● Findthree or four secondary sources that are timely, useful, credible, and relevant to your primary source. Your work with these sources should help you revise and extend the preliminary thoughts you expressed in your exploratory draft. Use your research question(s) to guide you!
● At least one of your sources should be from a scholarly, peer-reviewed journal. We will discuss what this means in class, but in general, try to find sources using Project Muse, Academic Search Complete, or JSTOR (see links on Carmen under “Websites.”
● Correctly use MLA Works Cited list format.
● Explain the central argument(s) of the sources.
● Describe therelevance of your chosen sources to your main argument/interest in your paper. Why did you choose these articles/books?
1. For each source, create a correctly formatted Works Cited entry in MLA style. for details.
2. After each entry, write a paragraph of at least 4-5 sentences that includes:
a. A description of the source (where it comes from, who wrote it, how a reader might determine its reliability, etc.).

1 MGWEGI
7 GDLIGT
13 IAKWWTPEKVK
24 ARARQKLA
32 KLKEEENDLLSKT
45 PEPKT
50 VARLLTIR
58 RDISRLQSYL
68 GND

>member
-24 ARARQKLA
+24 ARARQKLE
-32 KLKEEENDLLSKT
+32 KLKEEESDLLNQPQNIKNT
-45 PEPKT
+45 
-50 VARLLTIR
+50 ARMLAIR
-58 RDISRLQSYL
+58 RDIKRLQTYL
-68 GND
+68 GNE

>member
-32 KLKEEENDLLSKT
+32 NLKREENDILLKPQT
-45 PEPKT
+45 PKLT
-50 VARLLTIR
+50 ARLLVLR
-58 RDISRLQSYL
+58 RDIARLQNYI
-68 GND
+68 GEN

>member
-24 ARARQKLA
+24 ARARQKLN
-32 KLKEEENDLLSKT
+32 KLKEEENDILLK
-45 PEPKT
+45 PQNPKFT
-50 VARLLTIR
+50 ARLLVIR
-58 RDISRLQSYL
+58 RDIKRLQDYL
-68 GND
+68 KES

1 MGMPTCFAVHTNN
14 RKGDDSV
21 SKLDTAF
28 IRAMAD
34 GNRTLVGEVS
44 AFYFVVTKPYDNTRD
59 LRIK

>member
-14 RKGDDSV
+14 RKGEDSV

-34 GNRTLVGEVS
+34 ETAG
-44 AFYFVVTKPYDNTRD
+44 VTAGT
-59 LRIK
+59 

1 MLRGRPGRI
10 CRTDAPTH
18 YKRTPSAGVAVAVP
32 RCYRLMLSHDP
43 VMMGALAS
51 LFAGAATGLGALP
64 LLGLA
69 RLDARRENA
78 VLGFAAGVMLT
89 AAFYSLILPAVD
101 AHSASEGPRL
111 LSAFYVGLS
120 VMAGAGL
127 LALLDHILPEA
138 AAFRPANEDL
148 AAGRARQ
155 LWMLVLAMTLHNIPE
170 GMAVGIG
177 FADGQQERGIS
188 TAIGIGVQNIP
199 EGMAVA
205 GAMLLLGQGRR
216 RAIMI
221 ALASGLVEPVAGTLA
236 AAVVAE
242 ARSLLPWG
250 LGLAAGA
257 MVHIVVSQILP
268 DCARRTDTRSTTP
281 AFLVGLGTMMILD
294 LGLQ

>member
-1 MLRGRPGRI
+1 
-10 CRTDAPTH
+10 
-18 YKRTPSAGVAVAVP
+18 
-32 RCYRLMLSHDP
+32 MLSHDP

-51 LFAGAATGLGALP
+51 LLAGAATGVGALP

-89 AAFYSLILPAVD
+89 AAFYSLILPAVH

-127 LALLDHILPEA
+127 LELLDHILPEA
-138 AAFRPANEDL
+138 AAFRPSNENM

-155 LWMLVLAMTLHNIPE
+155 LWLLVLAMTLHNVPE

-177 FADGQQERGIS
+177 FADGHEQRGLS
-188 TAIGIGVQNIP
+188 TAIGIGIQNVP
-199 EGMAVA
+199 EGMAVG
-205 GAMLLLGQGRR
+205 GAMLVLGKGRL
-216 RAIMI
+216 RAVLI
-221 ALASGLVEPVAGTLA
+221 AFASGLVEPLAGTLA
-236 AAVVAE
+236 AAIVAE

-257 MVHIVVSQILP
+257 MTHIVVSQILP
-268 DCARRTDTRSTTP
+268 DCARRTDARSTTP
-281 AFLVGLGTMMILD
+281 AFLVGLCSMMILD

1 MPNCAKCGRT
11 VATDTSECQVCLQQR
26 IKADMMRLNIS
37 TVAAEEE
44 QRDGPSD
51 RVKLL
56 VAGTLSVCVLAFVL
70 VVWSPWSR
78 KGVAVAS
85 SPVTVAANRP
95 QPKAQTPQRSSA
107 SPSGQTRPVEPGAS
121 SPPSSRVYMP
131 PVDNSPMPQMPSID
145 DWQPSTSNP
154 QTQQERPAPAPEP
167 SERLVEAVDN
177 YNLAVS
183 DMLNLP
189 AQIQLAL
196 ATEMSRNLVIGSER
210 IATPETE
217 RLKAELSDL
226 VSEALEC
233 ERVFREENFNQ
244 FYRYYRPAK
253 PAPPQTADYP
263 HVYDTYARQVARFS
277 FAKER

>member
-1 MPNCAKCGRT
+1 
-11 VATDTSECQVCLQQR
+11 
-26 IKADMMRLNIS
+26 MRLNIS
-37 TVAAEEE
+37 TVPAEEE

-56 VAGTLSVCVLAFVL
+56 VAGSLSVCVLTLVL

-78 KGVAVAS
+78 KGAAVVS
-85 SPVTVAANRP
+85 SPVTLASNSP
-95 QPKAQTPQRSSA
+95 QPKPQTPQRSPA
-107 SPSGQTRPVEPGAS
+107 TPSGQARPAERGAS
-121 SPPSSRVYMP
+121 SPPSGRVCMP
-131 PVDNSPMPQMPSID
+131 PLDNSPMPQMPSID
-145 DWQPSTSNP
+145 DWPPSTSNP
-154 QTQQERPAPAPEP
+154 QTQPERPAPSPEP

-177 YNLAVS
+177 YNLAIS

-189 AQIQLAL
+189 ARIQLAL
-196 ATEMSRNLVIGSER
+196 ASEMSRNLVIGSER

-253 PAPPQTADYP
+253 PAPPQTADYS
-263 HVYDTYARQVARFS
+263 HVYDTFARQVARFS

b. A summary of the author’s main argument(s).
c. An explanation of how the source relates to your argument. You might explain how this source supports, complicates, or disagrees with your claims/ideas, or you may describe which aspects of the source’s argument relate to your perspective on your primary source.
d. Revisit your reading in Who Says?(particularlythe sections below) to help you craft credible summaries of these sources (what does your article say?) AND to situate your views in conversation with those sources (what is it you want to say?).
a. pp. 59-66: How to determine reliable sources
b. pp. 68-84: Finding and working with sources
c. pp. 17-28: How to talk about sources without plagiarizing
d. pp. 88-96: How to summarize, paraphrase, and quote. There is also a complete handout guide to using quotations—how to ha